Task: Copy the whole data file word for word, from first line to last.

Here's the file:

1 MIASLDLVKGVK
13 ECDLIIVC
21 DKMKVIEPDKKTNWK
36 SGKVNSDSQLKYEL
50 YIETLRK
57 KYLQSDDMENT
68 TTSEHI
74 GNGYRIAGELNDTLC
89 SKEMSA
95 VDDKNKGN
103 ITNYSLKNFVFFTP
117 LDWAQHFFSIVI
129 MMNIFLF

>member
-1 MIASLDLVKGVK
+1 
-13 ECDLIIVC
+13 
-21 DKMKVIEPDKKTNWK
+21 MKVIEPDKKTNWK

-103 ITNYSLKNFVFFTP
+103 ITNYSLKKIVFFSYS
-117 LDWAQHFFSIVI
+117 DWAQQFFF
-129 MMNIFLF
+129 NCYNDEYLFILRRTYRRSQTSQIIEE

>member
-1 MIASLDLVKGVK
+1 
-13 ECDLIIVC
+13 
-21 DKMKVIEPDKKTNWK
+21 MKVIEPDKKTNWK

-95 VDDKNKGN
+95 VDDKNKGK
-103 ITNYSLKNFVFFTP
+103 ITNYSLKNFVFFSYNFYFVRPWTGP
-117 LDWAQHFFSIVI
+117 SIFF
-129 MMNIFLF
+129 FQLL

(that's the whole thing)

1 MIASLDLVKGVK
13 ECDLIIVC
21 DKMKVIEPDKKTNWK
36 SGKVNSDSQLKYEL
50 YIETLRK
57 KYLQSDDMENT
68 TTSEHI
74 GNGYRIAGELNDTLC
89 SKEMSA
95 VDDKNKGN
103 ITNYSLKNFVFFTP
117 LDWAQHFFSIVI
129 MMNIFLF

>member
-1 MIASLDLVKGVK
+1 
-13 ECDLIIVC
+13 
-21 DKMKVIEPDKKTNWK
+21 MKVIEPDKKTNWK

-103 ITNYSLKNFVFFTP
+103 ITNYSLKKIVFFSYS
-117 LDWAQHFFSIVI
+117 DWAQQFFF
-129 MMNIFLF
+129 NCYNDEYLFILRRTYRRSQTSQIIEE

>member
-1 MIASLDLVKGVK
+1 
-13 ECDLIIVC
+13 
-21 DKMKVIEPDKKTNWK
+21 MKVIEPDKKTNWK

-95 VDDKNKGN
+95 VDDKNKGK
-103 ITNYSLKNFVFFTP
+103 ITNYSLKNFVFFSYNFYFVRPWTGP
-117 LDWAQHFFSIVI
+117 SIFF
-129 MMNIFLF
+129 FQLL